Most companies employ measures to mitigate heat stress on the job. These may include hydration, lighter clothing and PPE, more frequent breaks, and monitoring urine color. And while all of these are important, the truth is that these measures alone won’t cool down a body that has begun to overheat. Even a lightly clothed and hydrated person can experience heat stroke if they continue to work in an overheated state.
The CDC tells us that “simply stopping hard work will not result in an immediate decrease” in body temperature. The agency recommends allowing workers to take breaks in a cool environment like an air-conditioned room or a cooler shaded area to cool people down. But what about working environments where these ideal conditions aren’t available? While cold water is a must for any safe work site, air conditioning isn’t always available and shade isn’t always cool, particularly for sites that are remote or very hot.
A slow-moving hazard
Unlike cuts and lacerations, or slips and falls, all of which can happen very quickly — nobody made one bad decision and suddenly found themselves dangerously overheated. It takes time for heat illness to happen and it’s 100% preventable if you put the right measures in place and/or your team recognizes the signs and symptoms and treats them quickly. In spite of this, more than 11 workers succumb to heat illness every day in the United States. These injuries affect thousands of workers and cost employers millions of dollars.
Technology to the rescue
For workers toiling in unforgiving conditions like summer construction, pipeline work, unairconditioned manufacturing facilities, or forges, the ideal situation is for workers to have a source of body cooling available to them at all times. New cooling solutions employ different technologies to keep workers safe.
The latest cooling products on the market are just what you’d expect — technology that’s activated by adding water. Not to be confused with older water-activated towels, this new technology uses fabrics specially woven to harness the natural power of evaporation. That means no slimy chemicals to leave a residue on the skin from a garment that gives out after a half hour in the heat. These garments feel almost like a magic trick as they can be activated with any temperature of water – even very hot water. The user simply soaks the garment, wrings out the excess water, and snaps or waves the fabric in the air. The result is a garment that cools down as low as 30 degrees below average body temperature in less than a minute, and stays cool for up to two full hours.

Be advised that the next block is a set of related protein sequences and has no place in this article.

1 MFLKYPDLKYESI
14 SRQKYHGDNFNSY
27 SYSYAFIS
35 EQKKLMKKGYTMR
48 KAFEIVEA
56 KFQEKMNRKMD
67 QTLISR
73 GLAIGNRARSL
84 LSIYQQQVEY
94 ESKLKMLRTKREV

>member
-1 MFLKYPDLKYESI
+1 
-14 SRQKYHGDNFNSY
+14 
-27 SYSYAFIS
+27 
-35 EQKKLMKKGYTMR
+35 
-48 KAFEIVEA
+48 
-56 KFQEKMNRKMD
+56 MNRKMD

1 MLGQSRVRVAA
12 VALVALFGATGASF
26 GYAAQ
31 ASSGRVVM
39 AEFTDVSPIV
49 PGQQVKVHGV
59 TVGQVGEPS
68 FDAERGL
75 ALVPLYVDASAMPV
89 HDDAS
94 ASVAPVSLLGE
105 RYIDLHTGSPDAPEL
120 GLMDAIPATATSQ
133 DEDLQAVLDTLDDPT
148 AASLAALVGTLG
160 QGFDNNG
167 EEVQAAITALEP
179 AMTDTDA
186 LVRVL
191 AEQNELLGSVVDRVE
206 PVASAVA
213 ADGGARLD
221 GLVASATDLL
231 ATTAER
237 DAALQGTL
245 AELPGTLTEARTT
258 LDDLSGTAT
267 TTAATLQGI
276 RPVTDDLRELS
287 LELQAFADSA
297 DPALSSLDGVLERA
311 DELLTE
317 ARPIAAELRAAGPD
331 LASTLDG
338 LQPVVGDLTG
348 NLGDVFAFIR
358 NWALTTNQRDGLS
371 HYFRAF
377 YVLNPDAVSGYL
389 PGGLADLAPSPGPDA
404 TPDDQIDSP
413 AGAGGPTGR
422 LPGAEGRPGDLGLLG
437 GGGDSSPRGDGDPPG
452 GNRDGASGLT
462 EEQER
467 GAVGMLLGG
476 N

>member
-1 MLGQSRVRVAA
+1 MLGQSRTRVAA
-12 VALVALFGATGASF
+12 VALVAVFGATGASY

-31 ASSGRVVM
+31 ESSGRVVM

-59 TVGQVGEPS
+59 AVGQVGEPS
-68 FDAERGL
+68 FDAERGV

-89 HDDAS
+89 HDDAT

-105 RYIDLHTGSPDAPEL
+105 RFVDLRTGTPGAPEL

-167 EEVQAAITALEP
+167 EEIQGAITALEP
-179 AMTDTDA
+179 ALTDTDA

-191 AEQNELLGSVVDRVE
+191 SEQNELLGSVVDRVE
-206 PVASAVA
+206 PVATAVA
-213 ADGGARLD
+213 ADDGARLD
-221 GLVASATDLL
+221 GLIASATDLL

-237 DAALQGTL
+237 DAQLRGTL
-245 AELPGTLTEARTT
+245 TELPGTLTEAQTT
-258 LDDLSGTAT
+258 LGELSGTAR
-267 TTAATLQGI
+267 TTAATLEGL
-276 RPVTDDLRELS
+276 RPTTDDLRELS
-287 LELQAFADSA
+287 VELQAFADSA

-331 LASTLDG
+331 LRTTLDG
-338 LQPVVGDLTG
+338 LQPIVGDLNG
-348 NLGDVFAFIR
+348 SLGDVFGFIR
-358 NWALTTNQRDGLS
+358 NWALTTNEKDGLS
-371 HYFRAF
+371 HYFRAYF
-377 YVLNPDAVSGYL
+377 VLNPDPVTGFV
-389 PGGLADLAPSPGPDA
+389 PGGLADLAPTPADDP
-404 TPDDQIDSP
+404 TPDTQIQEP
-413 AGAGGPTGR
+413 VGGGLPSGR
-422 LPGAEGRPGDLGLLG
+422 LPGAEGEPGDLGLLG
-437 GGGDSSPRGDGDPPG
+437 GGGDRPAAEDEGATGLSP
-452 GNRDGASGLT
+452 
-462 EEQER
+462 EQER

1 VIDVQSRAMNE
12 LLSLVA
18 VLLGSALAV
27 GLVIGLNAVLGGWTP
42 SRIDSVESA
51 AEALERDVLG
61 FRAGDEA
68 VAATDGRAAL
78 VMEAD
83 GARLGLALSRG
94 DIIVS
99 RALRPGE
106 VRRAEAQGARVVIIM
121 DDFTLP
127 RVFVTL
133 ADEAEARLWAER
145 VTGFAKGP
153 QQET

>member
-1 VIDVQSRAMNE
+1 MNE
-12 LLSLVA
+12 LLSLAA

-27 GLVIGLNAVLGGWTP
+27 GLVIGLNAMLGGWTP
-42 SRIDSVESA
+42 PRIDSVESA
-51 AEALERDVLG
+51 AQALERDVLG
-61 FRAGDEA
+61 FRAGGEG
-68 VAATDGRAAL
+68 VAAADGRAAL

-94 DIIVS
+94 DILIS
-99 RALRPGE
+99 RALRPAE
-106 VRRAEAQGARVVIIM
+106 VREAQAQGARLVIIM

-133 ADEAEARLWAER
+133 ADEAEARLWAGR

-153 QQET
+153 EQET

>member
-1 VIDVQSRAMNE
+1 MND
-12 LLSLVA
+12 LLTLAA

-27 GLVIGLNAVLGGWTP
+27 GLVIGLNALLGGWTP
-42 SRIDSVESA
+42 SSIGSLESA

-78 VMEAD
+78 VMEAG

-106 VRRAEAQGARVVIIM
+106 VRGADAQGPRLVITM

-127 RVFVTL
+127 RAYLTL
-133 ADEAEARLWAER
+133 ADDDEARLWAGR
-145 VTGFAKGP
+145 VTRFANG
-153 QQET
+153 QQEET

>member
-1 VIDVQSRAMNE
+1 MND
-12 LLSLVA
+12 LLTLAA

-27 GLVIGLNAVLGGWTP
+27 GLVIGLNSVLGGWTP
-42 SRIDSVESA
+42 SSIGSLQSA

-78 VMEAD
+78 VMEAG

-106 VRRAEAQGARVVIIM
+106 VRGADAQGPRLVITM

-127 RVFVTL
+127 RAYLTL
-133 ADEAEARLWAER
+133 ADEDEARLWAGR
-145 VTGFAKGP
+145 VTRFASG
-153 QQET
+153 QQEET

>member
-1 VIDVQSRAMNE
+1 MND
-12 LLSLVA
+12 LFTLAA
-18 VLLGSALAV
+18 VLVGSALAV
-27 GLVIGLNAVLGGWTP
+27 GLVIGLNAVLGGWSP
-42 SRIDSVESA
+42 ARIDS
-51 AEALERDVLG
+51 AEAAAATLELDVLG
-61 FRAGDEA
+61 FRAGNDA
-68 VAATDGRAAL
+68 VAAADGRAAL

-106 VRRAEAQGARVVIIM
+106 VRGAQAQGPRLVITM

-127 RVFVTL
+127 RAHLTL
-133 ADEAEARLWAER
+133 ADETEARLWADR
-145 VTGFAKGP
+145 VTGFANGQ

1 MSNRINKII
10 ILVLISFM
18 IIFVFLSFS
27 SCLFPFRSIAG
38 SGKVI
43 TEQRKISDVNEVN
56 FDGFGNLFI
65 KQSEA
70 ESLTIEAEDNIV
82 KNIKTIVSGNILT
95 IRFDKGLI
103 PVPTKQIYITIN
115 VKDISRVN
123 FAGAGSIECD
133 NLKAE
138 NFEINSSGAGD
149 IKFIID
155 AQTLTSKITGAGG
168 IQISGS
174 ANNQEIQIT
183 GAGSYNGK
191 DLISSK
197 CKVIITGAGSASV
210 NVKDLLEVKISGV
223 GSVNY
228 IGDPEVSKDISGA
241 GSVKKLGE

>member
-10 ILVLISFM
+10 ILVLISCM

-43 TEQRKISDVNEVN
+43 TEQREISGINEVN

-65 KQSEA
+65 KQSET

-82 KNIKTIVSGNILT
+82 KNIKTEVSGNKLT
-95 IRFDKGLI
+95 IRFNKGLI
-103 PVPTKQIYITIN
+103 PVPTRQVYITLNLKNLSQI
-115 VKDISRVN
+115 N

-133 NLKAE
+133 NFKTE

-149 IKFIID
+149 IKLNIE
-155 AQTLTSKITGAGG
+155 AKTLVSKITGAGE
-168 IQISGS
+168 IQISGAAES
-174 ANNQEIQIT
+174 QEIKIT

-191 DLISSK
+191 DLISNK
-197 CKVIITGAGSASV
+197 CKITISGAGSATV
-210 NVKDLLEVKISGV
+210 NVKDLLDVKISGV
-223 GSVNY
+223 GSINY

This provides an enormous advantage over other body cooling products as it can be reactivated again and again throughout the day from just about any source of water. So you can save your cold drinking water for hydration and use water from a hose or even from partially consumed water bottles that may no longer be palatable to activate the technology. The activation speed and portability mean that workers don’t have to wait for a break to refresh, they can do it anytime they need it. The technology also comes in various forms to fit different jobs. Cooling towels are the classic, but you can also purchase neck gaiters, bandanas, and skull caps that fit under hard hats.
For some jobs like those performed in very humid environments or jobs that involve electrical work, it’s impractical or unsafe to use body cooling gear that requires added water. For these instances, there is a special material that is activated by the body’s own sweat.
These fabrics are constructed with a patent-pending wicking process that pulls sweat and heat away from the wearer’s skin and passes it through to the outside of the garment. That means the skin-side of the fabric is dry to the touch while the outer layer dries through evaporation. The heat and moisture release helps the worker’s body to remain at a safe temperature, so sweaty workers end up dry and cool instead of overheated and wearing a sweat-soaked garment.
The beauty of this technology is that it’s a solution for both hot and cold conditions. Whether outside in the winter or working indoors in cold rooms or freezers, employees often work up a sweat underneath their cold weather gear, putting them at risk of hypothermia as moisture against the skin can lower body temperature. A base layer of VaporActive fabric keeps sweat and moisture away from the skin to keep the wearer safe and warm.
Keep the old, add the new
This is not to say that you should rely on new body cooling technologies alone. The tried and true methods are still part of your toolbox. Keeping ice cold water available at all times, choosing the lightest possible PPE that offers the right level of protection from hazards, more frequent rest breaks in the shade, and monitoring urine color are all still crucial for safety. In addition, make sure your workers are properly trained in heat safety and that they know to look out for symptoms of heat illness in themselves and each other. A good mix of the old and the new will help to keep your people safe, comfortable, and productive..